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Mindfulness-Based Cognitive Therapy in the Treatment of Late-Life Anxiety and Depression —a Pilot Study
Canadian Geriatrics Journal
Format: Journal Article
Publication Date: 2016/09/30/
Sources ID: 67736
Visibility: Public (group default)
Abstract: (Show)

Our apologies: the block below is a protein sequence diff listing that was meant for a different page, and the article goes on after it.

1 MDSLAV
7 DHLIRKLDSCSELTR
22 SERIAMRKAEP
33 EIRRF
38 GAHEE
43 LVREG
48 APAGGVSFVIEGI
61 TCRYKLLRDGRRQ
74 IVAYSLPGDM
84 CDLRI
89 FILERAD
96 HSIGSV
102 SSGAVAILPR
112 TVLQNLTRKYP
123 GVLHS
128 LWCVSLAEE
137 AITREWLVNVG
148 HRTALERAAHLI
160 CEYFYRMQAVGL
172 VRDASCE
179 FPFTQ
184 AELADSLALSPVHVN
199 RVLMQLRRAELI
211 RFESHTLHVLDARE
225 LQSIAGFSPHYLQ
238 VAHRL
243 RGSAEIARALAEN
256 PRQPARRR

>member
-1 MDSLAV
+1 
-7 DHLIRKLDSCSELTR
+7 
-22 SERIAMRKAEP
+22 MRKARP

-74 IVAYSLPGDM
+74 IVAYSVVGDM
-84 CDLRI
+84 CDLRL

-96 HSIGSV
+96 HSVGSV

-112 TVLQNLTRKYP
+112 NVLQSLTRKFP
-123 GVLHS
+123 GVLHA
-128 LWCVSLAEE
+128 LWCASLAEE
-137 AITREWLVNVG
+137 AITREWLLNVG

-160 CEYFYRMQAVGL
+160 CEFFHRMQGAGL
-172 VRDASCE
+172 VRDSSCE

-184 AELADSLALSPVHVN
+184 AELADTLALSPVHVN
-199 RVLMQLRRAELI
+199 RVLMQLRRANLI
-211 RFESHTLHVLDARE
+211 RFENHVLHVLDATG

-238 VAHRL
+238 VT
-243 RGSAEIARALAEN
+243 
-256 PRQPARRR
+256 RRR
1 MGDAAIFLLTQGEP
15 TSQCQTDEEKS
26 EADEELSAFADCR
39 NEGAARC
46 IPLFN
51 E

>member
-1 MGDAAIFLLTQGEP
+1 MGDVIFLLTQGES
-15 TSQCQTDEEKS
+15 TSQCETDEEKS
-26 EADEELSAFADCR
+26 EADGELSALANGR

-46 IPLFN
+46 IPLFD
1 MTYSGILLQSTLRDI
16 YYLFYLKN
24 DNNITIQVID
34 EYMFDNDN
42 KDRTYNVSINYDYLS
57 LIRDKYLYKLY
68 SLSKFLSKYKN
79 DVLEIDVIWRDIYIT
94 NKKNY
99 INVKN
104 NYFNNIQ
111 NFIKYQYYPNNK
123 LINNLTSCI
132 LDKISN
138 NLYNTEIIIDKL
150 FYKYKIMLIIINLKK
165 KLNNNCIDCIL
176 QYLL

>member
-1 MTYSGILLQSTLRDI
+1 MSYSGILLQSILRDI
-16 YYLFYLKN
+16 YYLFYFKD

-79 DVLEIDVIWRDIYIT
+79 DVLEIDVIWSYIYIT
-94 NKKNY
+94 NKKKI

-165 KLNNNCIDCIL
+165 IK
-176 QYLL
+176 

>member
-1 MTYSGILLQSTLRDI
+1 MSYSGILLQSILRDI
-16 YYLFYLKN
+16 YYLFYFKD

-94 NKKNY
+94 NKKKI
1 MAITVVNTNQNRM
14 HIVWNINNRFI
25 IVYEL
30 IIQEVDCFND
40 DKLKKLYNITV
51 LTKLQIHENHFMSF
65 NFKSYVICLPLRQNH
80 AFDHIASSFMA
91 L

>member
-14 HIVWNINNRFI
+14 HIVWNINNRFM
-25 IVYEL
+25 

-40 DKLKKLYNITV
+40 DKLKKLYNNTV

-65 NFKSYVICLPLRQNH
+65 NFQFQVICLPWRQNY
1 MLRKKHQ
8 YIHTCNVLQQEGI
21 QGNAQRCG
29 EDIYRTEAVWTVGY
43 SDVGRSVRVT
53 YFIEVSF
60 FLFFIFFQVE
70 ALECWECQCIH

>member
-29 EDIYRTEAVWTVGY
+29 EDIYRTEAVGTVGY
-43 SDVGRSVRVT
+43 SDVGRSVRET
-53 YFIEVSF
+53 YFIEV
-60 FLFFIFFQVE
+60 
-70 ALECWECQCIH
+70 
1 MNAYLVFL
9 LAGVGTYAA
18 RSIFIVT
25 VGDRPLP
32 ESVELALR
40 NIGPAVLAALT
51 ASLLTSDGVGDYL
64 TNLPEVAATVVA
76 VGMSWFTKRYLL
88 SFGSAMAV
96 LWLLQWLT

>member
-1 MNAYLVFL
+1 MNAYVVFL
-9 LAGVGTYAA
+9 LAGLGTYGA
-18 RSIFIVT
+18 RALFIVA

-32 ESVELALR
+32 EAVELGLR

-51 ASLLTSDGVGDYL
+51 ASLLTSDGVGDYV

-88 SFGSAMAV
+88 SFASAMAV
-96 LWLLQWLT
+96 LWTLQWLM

Geriatric depression and anxiety are very common but difficult to treat pharmacologically; patients are more sensitive to adverse effects and respond relatively less well to medication.(1) Mindfulness-based cognitive therapy (MBCT) is a psychological therapy that has been highly effective in the treatment of psychiatric disorders, particularly in preventing relapse of depression.(2) However, there has only been one previous exploratory study examining its effectiveness in treating older adults.(3) We hypothesized that MBCT group psychotherapy will improve acute anxiety and depression in late life.We examined a retrospective case series of six geriatric outpatients (aged ≥ 60) with major depression and/or anxiety disorders who underwent an eight-week group MBCT course (2 hours per week) delivered by a psychiatrist (SR) in Fall 2014. Patients with normal cognition or mild cognitive impairment were included, while patients with dementia, acute psychosis, or acute suicidal ideation were excluded. Psychotropic medications were not adjusted during the treatment period. Ethics approval was obtained at Sunnybrook Health Sciences Centre in Toronto, Canada. We compared patients’ self-report scores on the Beck Anxiety Inventory (BAI), Beck Depression Inventory 2 (BDI-2), and Montreal Cognitive Assessment (MoCA) pre- and post-MBCT. Our patients were aged 66 to 82 (mean 74.5 ± 6.2), 66.7% were females, with an average of 4.8 (± 3.4) medical comorbidities and 6.3 (± 2.9) medications, including 1.0 (± 0.9) psychiatric medications. At baseline, patients (n = 6) had a mean BAI score of 24.5 (± 15.6), a BDI of 17.8 (± 12.8), and a MoCA of 27.0 (± 1.4). All patients completed the MBCT course and all self-reported enjoying the groups, with three patients attending all sessions and three patients missing only one session. Following MBCT, in patients with baseline anxiety (BAI > 7) (n = 5), the BAI score was significantly decreased by a mean of 37.7% (± 13.7) (range 26.1% to 57.1%) reduced from 28.0 (± 14.5) to 18.6 (± 11.8) (t = 6.7, p = .003). Considering patients with baseline depression (BDI > 7) (n = 4), the BDI score decreased by 33.3% (± 38.2) (range from 8.7% to 77.8%), reduced from 26 (± 2.1) to 17 (± 9.1), although likely due to our limited sample size, this result was non-significant (t = 1.78, p = .17). Patients’ cognition (n = 6) did not change meaningfully (mean +0.2 points increase in MoCA ± 1.8). At the end of the MBCT course, patients reported practicing formal mindfulness on their own an average of 3.6 times per week for 13.3 minutes/day. We observed strong effect sizes in both anxiety and depression for MBCT (Cohen’s d of 0.71 and 1.4, respectively), comparable to first-line antidepressants and individual cognitive behavioral therapy after generally longer treatment periods (e.g., a Cohen’s d of 0.4–1.3 after 15 weeks, with important placebo effects).(4,5) Our findings suggest that group MBCT could be an effective, well-tolerated, and health resource-efficient alternative and adjunct to current treatments in older adults. This appeared to be the case in our small sample of patients with an average symptom severity in the moderate-to-severe range. Future randomized controlled trials should further assess the effectiveness of MBCT in late-life anxiety and depression.